Morning Sun: CD
  • Morning Sun: CD
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I call my music Jungle Jazz because it's a mixture of African, Latin and Caribbean grooves complimented by my American jazz roots swingin' hard, with my worldly funky upbringing accenting each song. This project will let you know I love to beat on things and create a communication within my music you can feel. MORNING SUN opens with a smooth beginning of the day taking you through a Desert Crossing to groovin' on a Wednesday Morning while you are Pushing Forward, with the energy of Salsa landing you in the Peaceful Streams of life. It's a Grooveness... a Malian Flight into the blue skies bringing you into your spiritual consciousness in the powerful time of 4AM landing you in the Rain Forest of possibilities. My heart pumps through each and every tune featuring many of my good friends who happen to be great versatile musicians. Winning 4 Grammys with Keb Mo and Dianne Reeves, Gold and Platinum records with Stevie, Sting and Kenny Loggins, spending my young years playing and touring with Miles and many other great artists and accumulating over 1,200 instruments has added to my musical influences and only makes me desire more strongly to share my music with the world. I hope you love and enjoy my musical project, and feel my Jungle Jazz as I help you bring up your MORNING SUN.

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The Nu Naybahood Funetic Ebonic Dictionary
  • The Nu Naybahood Funetic Ebonic Dictionary
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Munyungo Jackson’s The Nu Naybahood Funetic Ebonic Dictionary, is a tongue-in-cheek look at the many ways this language has seeped into American culture. Ebonics is the African American linguistic way of putting our fingerprint on the King’s English. As an adaptable people, it is a well-known fact that the descendants of Africa make a flamboyant statement wherever they settle in the world. Original speech patterns, derived from West Africa, where the majority of slaves were stolen, have survived down to this day. Slavery, segregation, even integration have failed to stamp out the memory of the Homeland. Instead of speaking many of the languages indigenous to Africa, the Elders used a creolized version as a way of maintaining our own separate identity. And from one generation to the next, the Diaspora have handed down our unique way of expressing ourselves, so much so that other ethnic groups often imitate it now.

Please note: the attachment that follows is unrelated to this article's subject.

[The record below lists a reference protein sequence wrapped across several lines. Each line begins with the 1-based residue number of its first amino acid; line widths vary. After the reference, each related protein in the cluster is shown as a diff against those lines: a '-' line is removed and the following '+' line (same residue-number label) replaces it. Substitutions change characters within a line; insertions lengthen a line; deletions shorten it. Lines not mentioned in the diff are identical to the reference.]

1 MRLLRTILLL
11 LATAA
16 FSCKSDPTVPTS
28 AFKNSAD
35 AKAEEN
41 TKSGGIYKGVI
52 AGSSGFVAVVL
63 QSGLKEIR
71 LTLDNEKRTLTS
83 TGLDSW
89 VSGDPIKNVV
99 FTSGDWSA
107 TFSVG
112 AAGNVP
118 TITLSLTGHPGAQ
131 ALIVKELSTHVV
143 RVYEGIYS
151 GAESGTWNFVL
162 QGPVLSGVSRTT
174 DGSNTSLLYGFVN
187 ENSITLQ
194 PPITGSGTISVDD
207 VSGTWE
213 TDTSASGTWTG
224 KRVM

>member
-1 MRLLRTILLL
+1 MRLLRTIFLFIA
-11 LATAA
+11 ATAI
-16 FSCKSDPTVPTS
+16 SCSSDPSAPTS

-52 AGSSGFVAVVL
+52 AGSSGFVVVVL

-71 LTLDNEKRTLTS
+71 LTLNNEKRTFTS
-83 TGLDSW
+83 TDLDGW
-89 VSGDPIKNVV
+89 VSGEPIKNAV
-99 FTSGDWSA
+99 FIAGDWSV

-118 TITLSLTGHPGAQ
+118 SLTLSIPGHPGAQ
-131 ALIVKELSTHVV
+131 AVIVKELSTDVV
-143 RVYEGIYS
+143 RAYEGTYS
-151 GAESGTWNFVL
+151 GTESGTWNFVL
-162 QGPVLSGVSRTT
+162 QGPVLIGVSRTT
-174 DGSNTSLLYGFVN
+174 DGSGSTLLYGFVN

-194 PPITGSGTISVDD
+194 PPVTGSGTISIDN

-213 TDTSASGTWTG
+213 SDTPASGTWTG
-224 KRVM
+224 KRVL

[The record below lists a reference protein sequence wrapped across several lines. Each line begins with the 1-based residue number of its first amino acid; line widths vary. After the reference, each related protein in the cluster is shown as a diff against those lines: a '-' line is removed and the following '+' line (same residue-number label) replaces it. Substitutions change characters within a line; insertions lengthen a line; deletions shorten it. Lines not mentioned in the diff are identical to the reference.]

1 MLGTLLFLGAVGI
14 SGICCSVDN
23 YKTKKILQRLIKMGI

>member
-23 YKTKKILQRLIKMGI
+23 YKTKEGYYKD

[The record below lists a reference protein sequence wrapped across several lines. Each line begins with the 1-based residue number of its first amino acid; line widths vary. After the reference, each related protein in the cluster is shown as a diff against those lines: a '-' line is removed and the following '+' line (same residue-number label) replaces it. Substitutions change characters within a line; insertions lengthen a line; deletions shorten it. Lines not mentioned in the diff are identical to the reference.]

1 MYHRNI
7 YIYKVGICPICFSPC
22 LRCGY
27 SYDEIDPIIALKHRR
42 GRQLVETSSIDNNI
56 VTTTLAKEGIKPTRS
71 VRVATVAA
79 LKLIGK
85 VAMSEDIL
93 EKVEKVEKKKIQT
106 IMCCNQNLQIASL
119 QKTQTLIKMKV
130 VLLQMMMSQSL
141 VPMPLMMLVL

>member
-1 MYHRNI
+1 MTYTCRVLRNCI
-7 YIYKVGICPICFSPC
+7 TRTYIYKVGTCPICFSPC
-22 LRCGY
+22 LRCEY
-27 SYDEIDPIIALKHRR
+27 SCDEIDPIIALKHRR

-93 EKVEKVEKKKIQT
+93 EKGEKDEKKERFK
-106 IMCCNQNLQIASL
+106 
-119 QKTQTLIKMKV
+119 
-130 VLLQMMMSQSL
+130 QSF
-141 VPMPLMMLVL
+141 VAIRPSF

This book gives us a keener insight into Ebonics. It helps us to recognize the fact that most people use the language. It puts the highly-educated, nose-in-the-air persons in check, because they will discover that they are guilty of speaking "Ebonics." This book is a collection of words and terms that we use every day. Some old, many new. Some of these words are actually 2 or 3 words put together, but the way some of us speak, they sound like one word. For example, "WAOUNCHU," translates as "Why don’t you--" The book provides an alternate English for you proper-speaking folks.

You will not find most of these words in Webster’s or anybody else’s dictionary. The book allows one to reflect on how he/she talks. Ebonics is spoken by many ethnic groups; therefore, it is the perfect book for school teachers. The book is so real and so funny.

As a well-known, world-traveled musician, D. Munyungo Jackson comes into contact with a cross-section of society, which puts him in a position of authority to have written this book.

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